Table 1. Effect of PbCl2 on body and organ weights and seminiferous tubular diameter in mice. bP<0.05, cP<0.01, compared with controls; fP<0.01 compared with that at beginning of experiment.


Group III
(PbCl2 administration for 3 days)

Group IV
(PbCl2 administration for 3 days,
followed by 32 day recovery period)





Body weight at beginning of experiment (g)

34.70.1 (n=3)

38.10.4 (n=5)

33.10.4 (n=5)

33.30.4 (n=10)

Body weight before sacrifice (g)

35.21.4 (n=3)

31.60.4 (n=5)b, f

33.30.5 (n=5)

34.01.0 (n=10)

Testis weight (mg)

121.96.2 (n=5)

122.51.4 (n=10)b

122.11.1 (n=5)

127.34.1 (n=10)

Epididymis weight (mg)

18.22.9 (n=5)

19.62.9 (n=10)

19.10.4 (n=5)

19.10.9 (n=10)

Seminiferous tubular diameter (µm)

186.12.7 (n=3)

153.44.1 (n=3)c

169.21.1 (n=7)

174.61.2 (n=7)c

No gross or histological abnormalities of the testis or epididymis were observed in tissue from any of the control animals. Lead chloride administered to animals for 1 or 2 days failed to produce any observable morphological alterations in either of these tissues. However, the histological sections of testis from group III mice revealed degenerative changes within the seminiferous tubules as compared with the controls (Figure 1). These changes include vacuolation of tubules and sloughing of immature germ cells into the lumen. The micrographs of both the basal and the upper compartments of the seminiferous tubules showed normal histomorphology as the controls (data not shown). However, certain changes were noted in the acrosome and nucleus of the round spermatids (Figure 2A); they were abundant vesicles scattered throughout the acrosomal cap and a clear area devoid of chromatin facing the nucleus in some spermatids (Figure 2B). Other cells displayed an apparently well-developed acrosome, although some clear areas were also evident (Figure 2C). The cytological feature of the seminiferous tubules in animals of group IV was normal. The epididymis in all groups exhibited normal morphology as in the controls (data not shown).

Figure 1. A). Histological section of the testis from a control animal; B) Lumen of seminiferous tubules from lead-chloride treated animal (group III), showing accumulation of immature germ cells in the lumen (250).

Figure 2. A). Fine structure of a round spermatid from a control animal, evidencing a typical acrosome and nucleus (?6 000); B-C. Fine structure of young spermatids from a PbCl2-treated animal (group III), where alterations within the acrosome and nucleus (arrows) are noted; B 13 400, C 12 000.

Group III mice had a significantly lower epididymal sperm density, a higher percentage of immotile spermatozoa and more sperm with detached head compared with the controls (P<0.05, Table 2). Interestingly, the percentage of sperm with an intact acrosome was also higher in the PbCl2-treated animals. The differences were no longer detected following the 32 day recovery period (group IV), with the exception of the increased percentage of acrosome-intact sperm in the treated animals (Table 2). There were no visible changes in other sperm parameters (data not shown).

Table 2. Effect of PbCl2 on epididymal sperm count, percentage of immotile sperm, acrosome-intact sperm and detached sperm heads in mice. *300 spermatozoa counted for each animal; #500 spermatozoa counted for each animal: bP<0.05, cP<0.001, compared with controls.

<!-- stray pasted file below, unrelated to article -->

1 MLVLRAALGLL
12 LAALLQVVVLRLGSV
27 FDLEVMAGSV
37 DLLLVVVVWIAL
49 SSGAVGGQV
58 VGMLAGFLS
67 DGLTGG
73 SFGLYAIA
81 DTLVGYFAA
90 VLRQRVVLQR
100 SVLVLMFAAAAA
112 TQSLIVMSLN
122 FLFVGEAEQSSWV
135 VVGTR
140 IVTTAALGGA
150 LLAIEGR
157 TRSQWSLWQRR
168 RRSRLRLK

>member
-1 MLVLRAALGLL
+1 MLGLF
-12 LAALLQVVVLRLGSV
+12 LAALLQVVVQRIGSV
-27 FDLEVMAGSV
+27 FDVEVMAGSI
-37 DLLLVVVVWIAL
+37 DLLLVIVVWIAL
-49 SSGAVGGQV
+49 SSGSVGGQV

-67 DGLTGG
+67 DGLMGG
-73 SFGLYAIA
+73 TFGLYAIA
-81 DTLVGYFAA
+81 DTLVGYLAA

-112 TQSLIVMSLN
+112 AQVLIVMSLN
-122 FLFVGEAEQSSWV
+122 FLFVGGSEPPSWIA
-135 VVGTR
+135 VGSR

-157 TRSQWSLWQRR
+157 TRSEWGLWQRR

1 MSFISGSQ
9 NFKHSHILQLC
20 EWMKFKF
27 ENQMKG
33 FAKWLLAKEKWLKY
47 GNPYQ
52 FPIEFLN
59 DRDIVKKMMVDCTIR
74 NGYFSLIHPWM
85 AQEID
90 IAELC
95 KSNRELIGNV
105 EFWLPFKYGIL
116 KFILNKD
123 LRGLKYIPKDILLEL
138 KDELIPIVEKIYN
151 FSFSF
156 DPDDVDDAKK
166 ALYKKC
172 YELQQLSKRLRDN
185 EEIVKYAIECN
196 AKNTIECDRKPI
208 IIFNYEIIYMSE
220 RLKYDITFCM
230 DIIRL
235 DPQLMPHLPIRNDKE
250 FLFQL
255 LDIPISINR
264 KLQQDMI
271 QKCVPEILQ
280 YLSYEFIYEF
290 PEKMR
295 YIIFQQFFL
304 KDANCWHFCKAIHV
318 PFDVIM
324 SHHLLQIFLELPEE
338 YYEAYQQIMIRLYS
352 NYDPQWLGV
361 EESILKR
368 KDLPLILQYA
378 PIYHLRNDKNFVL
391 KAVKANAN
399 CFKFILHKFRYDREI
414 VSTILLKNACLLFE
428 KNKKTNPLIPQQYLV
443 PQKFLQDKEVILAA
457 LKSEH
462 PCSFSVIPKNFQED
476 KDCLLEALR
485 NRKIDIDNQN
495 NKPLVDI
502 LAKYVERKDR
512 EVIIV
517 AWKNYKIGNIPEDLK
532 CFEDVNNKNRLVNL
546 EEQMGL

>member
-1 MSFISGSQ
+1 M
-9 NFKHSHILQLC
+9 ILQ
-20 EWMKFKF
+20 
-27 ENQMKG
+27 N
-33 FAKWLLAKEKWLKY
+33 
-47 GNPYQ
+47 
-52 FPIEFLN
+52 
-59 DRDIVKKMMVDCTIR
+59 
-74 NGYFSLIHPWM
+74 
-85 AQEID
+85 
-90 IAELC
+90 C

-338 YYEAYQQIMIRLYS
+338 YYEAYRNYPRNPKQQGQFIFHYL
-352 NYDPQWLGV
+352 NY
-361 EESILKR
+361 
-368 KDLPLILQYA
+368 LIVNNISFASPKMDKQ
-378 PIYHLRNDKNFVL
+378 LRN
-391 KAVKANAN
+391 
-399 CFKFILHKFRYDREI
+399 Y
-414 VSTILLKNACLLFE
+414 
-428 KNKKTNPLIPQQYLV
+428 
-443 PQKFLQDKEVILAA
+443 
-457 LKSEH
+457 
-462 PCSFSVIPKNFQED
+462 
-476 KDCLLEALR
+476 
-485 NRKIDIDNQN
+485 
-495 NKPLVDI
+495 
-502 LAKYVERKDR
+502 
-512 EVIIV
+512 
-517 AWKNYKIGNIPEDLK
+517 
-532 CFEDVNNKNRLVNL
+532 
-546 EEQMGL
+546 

Group III
(PbCl2 administration for 3 days)

Group IV
(PbCl2 administration for 3 days,
followed by 32 day recovery period)





Epididymal sperm density (106 mL-1)

5.70.6 (n=11)

4.20.3 (n=11)b

5.80.3 (n=13)

5.20.2 (n=10)

Percentage immotile sperm*

26.81.5 (n=4)

34.92.7 (n=7)b

26.61.9 (n=7)

21.51.8 (n=6)

Percentage acrosome-intact sperm#

84.910.8 (n=9)


85.46.7 (n=8)

92.23.8 (n=9)c

Percentage detached sperm head#

1.93.5 (n=5)

7.16.4 (n=10)b

2.24.8 (n=5)

2.83.2 (n=10)

The significance of the differences encountered was confirmed by ANOVA (P<0.01).

4 Discussion

The present study showed that 3 daily doses of lead chloride causes a significant decrease in the average body weight and significant alterations in the histological and ultrastructural patterns in the testis. Similar changes accompanied by the accumulation of immature cells within the tubular lumen were also observed in rats under the influence of lead acetate [13]. More conspicuous degenerative changes in testicular tissues and an increase in sperm head abnormalities were observed in mice exposed to lead acetate [14].

The exfoliation and the release of immature germ cells within the tubular lumen in PbCl2-treated animals reported here also represents a degenerative process attributable to lead; the cytological alterations observed within the acrosomal cap may interfere with the potential of these cells to mature into functional sperm. The restoration the morphological features of the seminiferous tubules in the recovery group indicated an apparent reversibility of lead chloride effects on this system.

Several sperm parameters were severely affected following lead treatment. This is of special interest as the exposure to lead was quite short in terms of the spermatogenic cycle and the affected spermatozoa were either already in the epididymis at the time of injection or were released there shortly thereafter. The lead effects included clearly deleterious consequences, such as lower sperm motility and count and an increase in detached sperm heads, that could compromise the fertility as described for other toxicants [15, 16]. However, these effects were again reversed after a brief recovery period, suggesting that the changes caused by lead are mostly reversible, provided the exposure to the metal is short.

More puzzling and of potential interest is the finding that the percentage of acrosome-intact sperm is increased following lead treatment and that this effect does not seem to be readily reversible. It may suggest that lead interferes with sperm capacitation, therefore rendering the cells more resistant to undergo the acrosome reaction [17-19]. If this is indeed the case, the present results suggest that this effect may be long lasting and may potentially affect fertility at a longer time despite otherwise normal sperm parameters. This hypothesis will be tested in future studies.


The work was supported in part by grants from the Research Centre on Ceramic and Composite Materials (CICECO) from the Aveiro University, Portugal and partly by a grant from FCT, Portugal (POCTI/ESP/38049/2001).


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Correspondence to: Dr. Maria de Lourdes Pereira, Department of Biology, University of Aveiro, 3810 Aveiro, Portugal.
Tel: +351-234-370 770, Fax: +351-234-426 408
Email: lpereira@bio.ua.pt
Received 2003-08-19     Accepted 2004-04-27